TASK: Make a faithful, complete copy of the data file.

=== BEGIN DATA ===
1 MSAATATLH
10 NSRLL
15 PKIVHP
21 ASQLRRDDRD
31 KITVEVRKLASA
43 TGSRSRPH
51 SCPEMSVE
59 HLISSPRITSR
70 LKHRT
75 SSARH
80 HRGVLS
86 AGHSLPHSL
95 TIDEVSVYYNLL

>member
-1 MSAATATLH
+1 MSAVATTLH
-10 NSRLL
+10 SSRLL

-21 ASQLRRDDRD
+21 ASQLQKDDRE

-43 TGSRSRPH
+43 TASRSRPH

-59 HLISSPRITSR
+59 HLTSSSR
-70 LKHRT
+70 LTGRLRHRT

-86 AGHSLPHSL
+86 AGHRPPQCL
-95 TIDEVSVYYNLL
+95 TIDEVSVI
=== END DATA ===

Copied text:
1 MSAATATLH
10 NSRLL
15 PKIVHP
21 ASQLRRDDRD
31 KITVEVRKLASA
43 TGSRSRPH
51 SCPEMSVE
59 HLISSPRITSR
70 LKHRT
75 SSARH
80 HRGVLS
86 AGHSLPHSL
95 TIDEVSVYYNLL

>member
-1 MSAATATLH
+1 MSAVATTLH
-10 NSRLL
+10 SSRLL

-21 ASQLRRDDRD
+21 ASQLQKDDRE

-43 TGSRSRPH
+43 TASRSRPH

-59 HLISSPRITSR
+59 HLTSSSR
-70 LKHRT
+70 LTGRLRHRT

-86 AGHSLPHSL
+86 AGHRPPQCL
-95 TIDEVSVYYNLL
+95 TIDEVSVI